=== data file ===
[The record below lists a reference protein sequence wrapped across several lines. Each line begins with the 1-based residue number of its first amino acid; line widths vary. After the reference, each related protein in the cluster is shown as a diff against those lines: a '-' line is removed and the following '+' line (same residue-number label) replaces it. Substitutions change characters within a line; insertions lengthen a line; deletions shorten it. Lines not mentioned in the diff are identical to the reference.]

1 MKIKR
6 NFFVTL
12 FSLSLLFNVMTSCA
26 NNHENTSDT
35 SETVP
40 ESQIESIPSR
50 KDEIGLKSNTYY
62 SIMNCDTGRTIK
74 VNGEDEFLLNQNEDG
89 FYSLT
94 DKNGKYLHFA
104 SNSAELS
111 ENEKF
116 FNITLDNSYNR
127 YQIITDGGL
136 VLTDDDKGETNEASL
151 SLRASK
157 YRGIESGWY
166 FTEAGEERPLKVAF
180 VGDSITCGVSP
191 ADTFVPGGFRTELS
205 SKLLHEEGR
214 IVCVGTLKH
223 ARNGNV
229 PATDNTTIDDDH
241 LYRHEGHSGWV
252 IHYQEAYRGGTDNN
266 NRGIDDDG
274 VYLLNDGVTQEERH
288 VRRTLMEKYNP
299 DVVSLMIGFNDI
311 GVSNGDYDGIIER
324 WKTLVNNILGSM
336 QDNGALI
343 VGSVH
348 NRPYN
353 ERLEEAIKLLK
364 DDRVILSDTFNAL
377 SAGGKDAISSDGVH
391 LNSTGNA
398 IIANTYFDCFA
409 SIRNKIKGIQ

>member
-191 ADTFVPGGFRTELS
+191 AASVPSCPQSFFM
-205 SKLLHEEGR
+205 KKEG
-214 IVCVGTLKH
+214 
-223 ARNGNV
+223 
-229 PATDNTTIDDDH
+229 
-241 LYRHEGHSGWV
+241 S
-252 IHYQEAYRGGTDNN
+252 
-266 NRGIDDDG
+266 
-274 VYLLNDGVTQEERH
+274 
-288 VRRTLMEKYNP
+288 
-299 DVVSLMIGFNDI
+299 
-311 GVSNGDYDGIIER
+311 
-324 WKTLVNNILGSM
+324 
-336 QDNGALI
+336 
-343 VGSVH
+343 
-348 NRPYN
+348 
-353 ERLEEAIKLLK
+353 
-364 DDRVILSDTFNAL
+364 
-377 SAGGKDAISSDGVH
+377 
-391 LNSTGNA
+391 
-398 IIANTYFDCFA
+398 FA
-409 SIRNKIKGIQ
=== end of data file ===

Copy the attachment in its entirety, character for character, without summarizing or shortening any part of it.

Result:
[The record below lists a reference protein sequence wrapped across several lines. Each line begins with the 1-based residue number of its first amino acid; line widths vary. After the reference, each related protein in the cluster is shown as a diff against those lines: a '-' line is removed and the following '+' line (same residue-number label) replaces it. Substitutions change characters within a line; insertions lengthen a line; deletions shorten it. Lines not mentioned in the diff are identical to the reference.]

1 MKIKR
6 NFFVTL
12 FSLSLLFNVMTSCA
26 NNHENTSDT
35 SETVP
40 ESQIESIPSR
50 KDEIGLKSNTYY
62 SIMNCDTGRTIK
74 VNGEDEFLLNQNEDG
89 FYSLT
94 DKNGKYLHFA
104 SNSAELS
111 ENEKF
116 FNITLDNSYNR
127 YQIITDGGL
136 VLTDDDKGETNEASL
151 SLRASK
157 YRGIESGWY
166 FTEAGEERPLKVAF
180 VGDSITCGVSP
191 ADTFVPGGFRTELS
205 SKLLHEEGR
214 IVCVGTLKH
223 ARNGNV
229 PATDNTTIDDDH
241 LYRHEGHSGWV
252 IHYQEAYRGGTDNN
266 NRGIDDDG
274 VYLLNDGVTQEERH
288 VRRTLMEKYNP
299 DVVSLMIGFNDI
311 GVSNGDYDGIIER
324 WKTLVNNILGSM
336 QDNGALI
343 VGSVH
348 NRPYN
353 ERLEEAIKLLK
364 DDRVILSDTFNAL
377 SAGGKDAISSDGVH
391 LNSTGNA
398 IIANTYFDCFA
409 SIRNKIKGIQ

>member
-191 ADTFVPGGFRTELS
+191 AASVPSCPQSFFM
-205 SKLLHEEGR
+205 KKEG
-214 IVCVGTLKH
+214 
-223 ARNGNV
+223 
-229 PATDNTTIDDDH
+229 
-241 LYRHEGHSGWV
+241 S
-252 IHYQEAYRGGTDNN
+252 
-266 NRGIDDDG
+266 
-274 VYLLNDGVTQEERH
+274 
-288 VRRTLMEKYNP
+288 
-299 DVVSLMIGFNDI
+299 
-311 GVSNGDYDGIIER
+311 
-324 WKTLVNNILGSM
+324 
-336 QDNGALI
+336 
-343 VGSVH
+343 
-348 NRPYN
+348 
-353 ERLEEAIKLLK
+353 
-364 DDRVILSDTFNAL
+364 
-377 SAGGKDAISSDGVH
+377 
-391 LNSTGNA
+391 
-398 IIANTYFDCFA
+398 FA
-409 SIRNKIKGIQ